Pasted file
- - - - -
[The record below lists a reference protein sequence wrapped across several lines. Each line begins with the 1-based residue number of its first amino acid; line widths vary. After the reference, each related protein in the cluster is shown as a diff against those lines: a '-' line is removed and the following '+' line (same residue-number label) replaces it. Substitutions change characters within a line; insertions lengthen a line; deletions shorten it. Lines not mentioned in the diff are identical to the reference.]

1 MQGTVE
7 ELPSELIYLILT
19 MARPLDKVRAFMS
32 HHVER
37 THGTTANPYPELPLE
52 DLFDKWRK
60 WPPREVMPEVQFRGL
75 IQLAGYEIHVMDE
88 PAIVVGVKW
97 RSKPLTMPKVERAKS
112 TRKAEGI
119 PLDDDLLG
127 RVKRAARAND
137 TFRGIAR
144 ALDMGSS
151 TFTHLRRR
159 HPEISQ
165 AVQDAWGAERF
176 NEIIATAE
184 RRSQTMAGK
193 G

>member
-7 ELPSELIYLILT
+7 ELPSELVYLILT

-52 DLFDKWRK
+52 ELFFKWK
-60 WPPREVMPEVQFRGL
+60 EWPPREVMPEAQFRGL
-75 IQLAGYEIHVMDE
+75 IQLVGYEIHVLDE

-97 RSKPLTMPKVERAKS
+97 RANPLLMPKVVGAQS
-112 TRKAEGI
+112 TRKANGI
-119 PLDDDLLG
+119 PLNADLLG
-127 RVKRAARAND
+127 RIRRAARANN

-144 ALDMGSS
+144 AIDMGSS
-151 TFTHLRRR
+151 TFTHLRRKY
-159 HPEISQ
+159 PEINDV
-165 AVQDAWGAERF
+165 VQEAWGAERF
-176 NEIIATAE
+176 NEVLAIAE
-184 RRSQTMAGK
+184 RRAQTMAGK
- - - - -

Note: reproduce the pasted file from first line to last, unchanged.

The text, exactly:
[The record below lists a reference protein sequence wrapped across several lines. Each line begins with the 1-based residue number of its first amino acid; line widths vary. After the reference, each related protein in the cluster is shown as a diff against those lines: a '-' line is removed and the following '+' line (same residue-number label) replaces it. Substitutions change characters within a line; insertions lengthen a line; deletions shorten it. Lines not mentioned in the diff are identical to the reference.]

1 MQGTVE
7 ELPSELIYLILT
19 MARPLDKVRAFMS
32 HHVER
37 THGTTANPYPELPLE
52 DLFDKWRK
60 WPPREVMPEVQFRGL
75 IQLAGYEIHVMDE
88 PAIVVGVKW
97 RSKPLTMPKVERAKS
112 TRKAEGI
119 PLDDDLLG
127 RVKRAARAND
137 TFRGIAR
144 ALDMGSS
151 TFTHLRRR
159 HPEISQ
165 AVQDAWGAERF
176 NEIIATAE
184 RRSQTMAGK
193 G

>member
-7 ELPSELIYLILT
+7 ELPSELVYLILT

-52 DLFDKWRK
+52 ELFFKWK
-60 WPPREVMPEVQFRGL
+60 EWPPREVMPEAQFRGL
-75 IQLAGYEIHVMDE
+75 IQLVGYEIHVLDE

-97 RSKPLTMPKVERAKS
+97 RANPLLMPKVVGAQS
-112 TRKAEGI
+112 TRKANGI
-119 PLDDDLLG
+119 PLNADLLG
-127 RVKRAARAND
+127 RIRRAARANN

-144 ALDMGSS
+144 AIDMGSS
-151 TFTHLRRR
+151 TFTHLRRKY
-159 HPEISQ
+159 PEINDV
-165 AVQDAWGAERF
+165 VQEAWGAERF
-176 NEIIATAE
+176 NEVLAIAE
-184 RRSQTMAGK
+184 RRAQTMAGK